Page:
sasl.jaas.config=software.amazon.msk.auth.iam.IAMLoginModule required;
     sasl.client.callback.handler.class=software.amazon.msk.auth.iam.IAMClientCallbackHandler
    
  8. Go to the home directory:

     cd ~
    
  9. Download the aws-msk-iam-auth library:

     wget https://github.com/aws/aws-msk-iam-auth/releases/download/v1.1.9/aws-msk-iam-auth-1.1.9-all.jar
    
  10. Add the aws-msk-iam-auth library to the Kafka client classpath:

    cp aws-msk-iam-auth-1.1.9-all.jar kafka_2.12-$MSK_VERSION/libs
    

3.9. Create a Kafka Topic #

  1. Export the bootstrap string which you saved earlier when you created the MSK cluster:

     export KAFKA_BOOTSTRAP_SERVERS=<replace_with_your_bootstrap_string>
    
  2. Go to the Kafka client bin/ directory:

     cd kafka_2.12-$MSK_VERSION/bin
    
  3. Create a Kafka topic named “analytics”:

     ./kafka-topics.sh --bootstrap-server $KAFKA_BOOTSTRAP_SERVERS \
         --command-config client.properties \
         --create \
         --topic analytics \
         --partitions 1 \
         --replication-factor 3
    

4. Configure Microservices #

  1. Edit the file named aws/src/main/resources/application-ec2.properties for the Books microservice so that it matches the following contents. (The Micronaut framework applies this configuration file only for the ec2 environment.)

    kafka.sasl.client.callback.handler.class=software.amazon.msk.auth.iam.IAMClientCallbackHandler
    kafka.sasl.jaas.config=software.amazon.msk.auth.iam.IAMLoginModule required;
    kafka.sasl.mechanism=AWS_MSK_IAM
    kafka.security.protocol=SASL_SSL
    
  2. Edit the file named aws/src/main/resources/application-ec2.properties for the Analytics microservice so that it matches the following contents. (The Micronaut framework applies this configuration file only for the ec2 environment.)

    kafka.sasl.client.callback.handler.class=software.amazon.msk.auth.iam.IAMClientCallbackHandler
    kafka.sasl.jaas.config=software.amazon.msk.auth.iam.IAMLoginModule required;
    kafka.sasl.mechanism=AWS_MSK_IAM
    kafka.security.protocol=SASL_SSL
    
  3. After you deploy your applications to the AWS EC2 instance, make sure that the following environment variable is exported; Micronaut will set the kafka.bootstrap.servers configuration property from its value:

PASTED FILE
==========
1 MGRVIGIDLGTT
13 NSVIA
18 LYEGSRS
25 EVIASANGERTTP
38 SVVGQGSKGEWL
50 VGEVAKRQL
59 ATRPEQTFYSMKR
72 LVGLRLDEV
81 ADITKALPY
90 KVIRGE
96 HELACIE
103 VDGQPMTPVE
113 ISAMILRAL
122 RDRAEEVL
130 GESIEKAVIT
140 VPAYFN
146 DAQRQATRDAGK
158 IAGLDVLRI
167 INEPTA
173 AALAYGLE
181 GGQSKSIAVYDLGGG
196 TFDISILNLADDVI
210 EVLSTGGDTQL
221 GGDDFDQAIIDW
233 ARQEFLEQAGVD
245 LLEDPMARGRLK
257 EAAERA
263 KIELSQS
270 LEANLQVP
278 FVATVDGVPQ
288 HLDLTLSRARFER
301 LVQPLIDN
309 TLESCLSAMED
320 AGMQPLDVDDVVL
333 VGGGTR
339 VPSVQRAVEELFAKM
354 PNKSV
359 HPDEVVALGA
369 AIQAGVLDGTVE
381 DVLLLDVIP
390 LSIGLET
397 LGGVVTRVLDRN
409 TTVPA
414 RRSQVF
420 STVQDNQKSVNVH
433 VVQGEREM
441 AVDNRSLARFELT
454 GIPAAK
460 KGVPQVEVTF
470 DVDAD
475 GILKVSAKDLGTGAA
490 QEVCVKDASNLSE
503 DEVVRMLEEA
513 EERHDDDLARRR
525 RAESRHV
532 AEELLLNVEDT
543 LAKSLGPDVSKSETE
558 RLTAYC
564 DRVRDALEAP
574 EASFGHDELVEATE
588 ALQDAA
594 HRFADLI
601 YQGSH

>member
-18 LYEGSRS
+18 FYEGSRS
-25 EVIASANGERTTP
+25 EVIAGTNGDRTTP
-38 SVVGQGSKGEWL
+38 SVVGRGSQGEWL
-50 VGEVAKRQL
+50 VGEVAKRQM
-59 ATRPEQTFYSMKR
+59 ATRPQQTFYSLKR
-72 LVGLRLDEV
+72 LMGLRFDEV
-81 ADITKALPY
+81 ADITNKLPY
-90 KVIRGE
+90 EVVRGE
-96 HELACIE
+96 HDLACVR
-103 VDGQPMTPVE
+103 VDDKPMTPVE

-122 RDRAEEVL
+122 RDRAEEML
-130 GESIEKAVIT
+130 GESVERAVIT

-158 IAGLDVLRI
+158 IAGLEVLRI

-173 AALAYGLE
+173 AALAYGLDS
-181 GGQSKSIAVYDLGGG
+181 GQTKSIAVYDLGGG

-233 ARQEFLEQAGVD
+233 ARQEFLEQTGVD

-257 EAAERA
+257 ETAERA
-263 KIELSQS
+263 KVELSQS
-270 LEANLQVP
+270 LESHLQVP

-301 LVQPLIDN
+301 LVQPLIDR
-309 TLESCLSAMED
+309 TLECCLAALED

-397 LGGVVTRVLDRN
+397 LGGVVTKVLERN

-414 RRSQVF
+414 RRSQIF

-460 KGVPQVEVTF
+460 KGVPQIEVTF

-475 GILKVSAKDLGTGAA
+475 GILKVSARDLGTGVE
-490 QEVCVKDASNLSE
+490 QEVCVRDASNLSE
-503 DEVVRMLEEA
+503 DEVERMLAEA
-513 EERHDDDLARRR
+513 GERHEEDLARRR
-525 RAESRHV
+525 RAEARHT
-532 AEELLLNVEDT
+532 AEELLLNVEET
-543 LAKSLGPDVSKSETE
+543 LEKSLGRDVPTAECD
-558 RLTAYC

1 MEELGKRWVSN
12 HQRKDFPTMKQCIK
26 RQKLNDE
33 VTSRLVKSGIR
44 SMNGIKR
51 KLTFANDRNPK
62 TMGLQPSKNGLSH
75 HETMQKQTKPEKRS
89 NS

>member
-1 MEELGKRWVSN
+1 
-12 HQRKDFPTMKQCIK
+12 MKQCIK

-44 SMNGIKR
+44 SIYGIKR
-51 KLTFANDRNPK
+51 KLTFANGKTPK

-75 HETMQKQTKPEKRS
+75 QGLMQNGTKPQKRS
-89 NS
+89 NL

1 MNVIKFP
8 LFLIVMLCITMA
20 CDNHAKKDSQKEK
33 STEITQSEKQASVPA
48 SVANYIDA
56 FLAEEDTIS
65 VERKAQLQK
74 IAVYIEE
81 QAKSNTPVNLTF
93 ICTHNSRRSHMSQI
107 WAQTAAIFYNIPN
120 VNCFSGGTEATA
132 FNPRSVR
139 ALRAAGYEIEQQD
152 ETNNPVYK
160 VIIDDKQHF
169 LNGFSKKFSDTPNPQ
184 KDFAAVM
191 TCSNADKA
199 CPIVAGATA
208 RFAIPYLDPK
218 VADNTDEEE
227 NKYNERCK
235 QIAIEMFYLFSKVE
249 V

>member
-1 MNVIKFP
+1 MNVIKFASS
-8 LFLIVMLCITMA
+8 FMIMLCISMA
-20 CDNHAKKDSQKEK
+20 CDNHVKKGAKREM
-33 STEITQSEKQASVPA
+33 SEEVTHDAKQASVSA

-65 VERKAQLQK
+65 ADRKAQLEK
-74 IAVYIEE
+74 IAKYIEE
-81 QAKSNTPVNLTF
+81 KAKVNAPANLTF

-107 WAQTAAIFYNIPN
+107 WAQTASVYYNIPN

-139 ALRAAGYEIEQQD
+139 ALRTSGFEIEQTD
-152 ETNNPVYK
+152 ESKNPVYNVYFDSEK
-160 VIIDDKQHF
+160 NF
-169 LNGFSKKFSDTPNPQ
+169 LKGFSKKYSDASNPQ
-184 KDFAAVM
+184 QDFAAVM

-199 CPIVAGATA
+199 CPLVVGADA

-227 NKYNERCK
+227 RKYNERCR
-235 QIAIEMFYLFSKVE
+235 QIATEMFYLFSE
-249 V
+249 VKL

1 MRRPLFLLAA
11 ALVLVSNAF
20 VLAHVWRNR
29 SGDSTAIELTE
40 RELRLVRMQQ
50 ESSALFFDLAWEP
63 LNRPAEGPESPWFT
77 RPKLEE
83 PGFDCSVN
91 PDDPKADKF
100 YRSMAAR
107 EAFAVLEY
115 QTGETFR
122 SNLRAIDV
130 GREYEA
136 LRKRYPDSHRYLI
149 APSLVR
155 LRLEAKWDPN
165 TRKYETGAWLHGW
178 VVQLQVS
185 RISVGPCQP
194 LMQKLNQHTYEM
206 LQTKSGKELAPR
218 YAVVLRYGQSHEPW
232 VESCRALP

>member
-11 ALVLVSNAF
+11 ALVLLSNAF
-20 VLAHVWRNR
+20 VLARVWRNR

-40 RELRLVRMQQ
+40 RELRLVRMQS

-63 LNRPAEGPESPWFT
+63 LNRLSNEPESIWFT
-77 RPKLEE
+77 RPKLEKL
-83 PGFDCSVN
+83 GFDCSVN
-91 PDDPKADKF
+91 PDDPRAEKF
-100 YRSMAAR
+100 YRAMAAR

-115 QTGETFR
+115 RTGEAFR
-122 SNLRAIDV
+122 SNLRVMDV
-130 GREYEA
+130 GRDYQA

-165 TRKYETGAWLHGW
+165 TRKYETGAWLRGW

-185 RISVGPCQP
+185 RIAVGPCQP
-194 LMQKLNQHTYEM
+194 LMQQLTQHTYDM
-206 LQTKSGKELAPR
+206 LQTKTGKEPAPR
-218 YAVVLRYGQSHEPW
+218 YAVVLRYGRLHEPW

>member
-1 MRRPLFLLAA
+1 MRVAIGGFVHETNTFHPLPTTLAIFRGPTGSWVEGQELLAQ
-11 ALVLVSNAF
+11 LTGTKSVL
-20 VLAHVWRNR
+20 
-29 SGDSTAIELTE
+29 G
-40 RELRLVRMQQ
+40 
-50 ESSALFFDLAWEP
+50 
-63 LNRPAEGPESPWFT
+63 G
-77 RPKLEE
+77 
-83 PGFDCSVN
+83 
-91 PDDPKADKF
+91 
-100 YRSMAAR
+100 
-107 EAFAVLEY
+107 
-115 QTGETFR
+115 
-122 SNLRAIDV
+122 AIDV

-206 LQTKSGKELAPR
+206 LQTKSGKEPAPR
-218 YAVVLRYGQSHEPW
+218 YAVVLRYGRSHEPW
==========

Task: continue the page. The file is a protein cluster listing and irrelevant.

export KAFKA_BOOTSTRAP_SERVERS=<use the bootstrap string which you saved earlier when MSK cluster was created and promoted to the ACTIVE state>
    
  4. Add the runtime-only aws-msk-iam-auth dependency to be able to authenticate the Books and Analytics microservices with the AWS MSK cluster. This is the same library that you have already added for the Kafka command line client to be able to create topics.

    build.gradle

    runtimeOnly("software.amazon.msk:aws-msk-iam-auth:1.1.9")

    pom.xml

    <dependency>
         <groupId>software.amazon.msk</groupId>
         <artifactId>aws-msk-iam-auth</artifactId>
         <version>1.1.9</version>
         <scope>runtime</scope>
     </dependency>

5. Generate a Native Executable Using GraalVM #

The GDK supports compiling a Java application ahead-of-time into a native executable using GraalVM Native Image. You can use the Gradle plugin for GraalVM Native Image building/Maven plugin for GraalVM Native Image building. Packaged as a native executable, it significantly reduces application startup time and memory footprint.

To generate a native executable, run the following command for each microservice:

./gradlew :aws:nativeCompile

The native executable is created in the aws/build/native/nativeCompile/ directory and can be run with the following command.

MICRONAUT_ENVIRONMENTS=ec2 aws/build/native/nativeCompile/aws
./mvnw install -pl lib -am
./mvnw package -pl aws -Dpackaging=native-image

The native executable is created in the aws/target/ directory and can be run with the following command:

MICRONAUT_ENVIRONMENTS=ec2 aws/target/aws

Start the native executables for the two microservices and run the same curl requests as before to check that everything works as expected.

You can see that the microservices behave identically as if you run them from JAR files, but with reduced startup time and smaller memory footprint.

6. Deploy the Books Microservice to AWS Cloud #

  1. Ensure that the private key you downloaded has the correct permissions, as follows:

     chmod 400 /path/to/AWS_Keypair.pem
    
  2. Create a JAR file containing all the microservice’s dependencies, as follows:

    ./gradlew :aws:shadowJar
    ./mvnw install -pl lib -am
    ./mvnw package -pl aws -DskipTests
  3. Copy the JAR file to your EC2 instance, as follows: